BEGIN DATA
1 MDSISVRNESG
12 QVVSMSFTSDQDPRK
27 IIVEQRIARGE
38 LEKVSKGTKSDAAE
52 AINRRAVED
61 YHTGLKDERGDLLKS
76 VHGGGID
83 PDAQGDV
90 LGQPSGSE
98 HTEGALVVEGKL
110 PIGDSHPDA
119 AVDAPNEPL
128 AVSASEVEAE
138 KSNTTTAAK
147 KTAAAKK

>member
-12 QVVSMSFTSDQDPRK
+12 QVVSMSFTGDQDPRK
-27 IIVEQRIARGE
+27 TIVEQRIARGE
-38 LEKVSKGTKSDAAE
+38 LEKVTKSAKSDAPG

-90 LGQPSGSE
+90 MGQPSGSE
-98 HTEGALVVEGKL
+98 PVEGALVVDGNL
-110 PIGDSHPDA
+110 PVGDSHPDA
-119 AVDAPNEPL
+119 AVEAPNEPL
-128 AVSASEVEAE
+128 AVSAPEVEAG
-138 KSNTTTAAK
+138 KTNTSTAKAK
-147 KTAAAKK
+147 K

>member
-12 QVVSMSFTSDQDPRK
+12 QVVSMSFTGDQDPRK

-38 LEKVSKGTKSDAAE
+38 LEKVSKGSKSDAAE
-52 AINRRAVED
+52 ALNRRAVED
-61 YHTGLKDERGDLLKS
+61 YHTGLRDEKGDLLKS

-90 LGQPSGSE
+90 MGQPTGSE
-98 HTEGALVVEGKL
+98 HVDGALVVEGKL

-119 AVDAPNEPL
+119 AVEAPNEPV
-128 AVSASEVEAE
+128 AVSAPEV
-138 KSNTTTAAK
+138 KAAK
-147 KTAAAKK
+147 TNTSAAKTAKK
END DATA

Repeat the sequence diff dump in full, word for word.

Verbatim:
1 MDSISVRNESG
12 QVVSMSFTSDQDPRK
27 IIVEQRIARGE
38 LEKVSKGTKSDAAE
52 AINRRAVED
61 YHTGLKDERGDLLKS
76 VHGGGID
83 PDAQGDV
90 LGQPSGSE
98 HTEGALVVEGKL
110 PIGDSHPDA
119 AVDAPNEPL
128 AVSASEVEAE
138 KSNTTTAAK
147 KTAAAKK

>member
-12 QVVSMSFTSDQDPRK
+12 QVVSMSFTGDQDPRK
-27 IIVEQRIARGE
+27 TIVEQRIARGE
-38 LEKVSKGTKSDAAE
+38 LEKVTKSAKSDAPG

-90 LGQPSGSE
+90 MGQPSGSE
-98 HTEGALVVEGKL
+98 PVEGALVVDGNL
-110 PIGDSHPDA
+110 PVGDSHPDA
-119 AVDAPNEPL
+119 AVEAPNEPL
-128 AVSASEVEAE
+128 AVSAPEVEAG
-138 KSNTTTAAK
+138 KTNTSTAKAK
-147 KTAAAKK
+147 K

>member
-12 QVVSMSFTSDQDPRK
+12 QVVSMSFTGDQDPRK

-38 LEKVSKGTKSDAAE
+38 LEKVSKGSKSDAAE
-52 AINRRAVED
+52 ALNRRAVED
-61 YHTGLKDERGDLLKS
+61 YHTGLRDEKGDLLKS

-90 LGQPSGSE
+90 MGQPTGSE
-98 HTEGALVVEGKL
+98 HVDGALVVEGKL

-119 AVDAPNEPL
+119 AVEAPNEPV
-128 AVSASEVEAE
+128 AVSAPEV
-138 KSNTTTAAK
+138 KAAK
-147 KTAAAKK
+147 TNTSAAKTAKK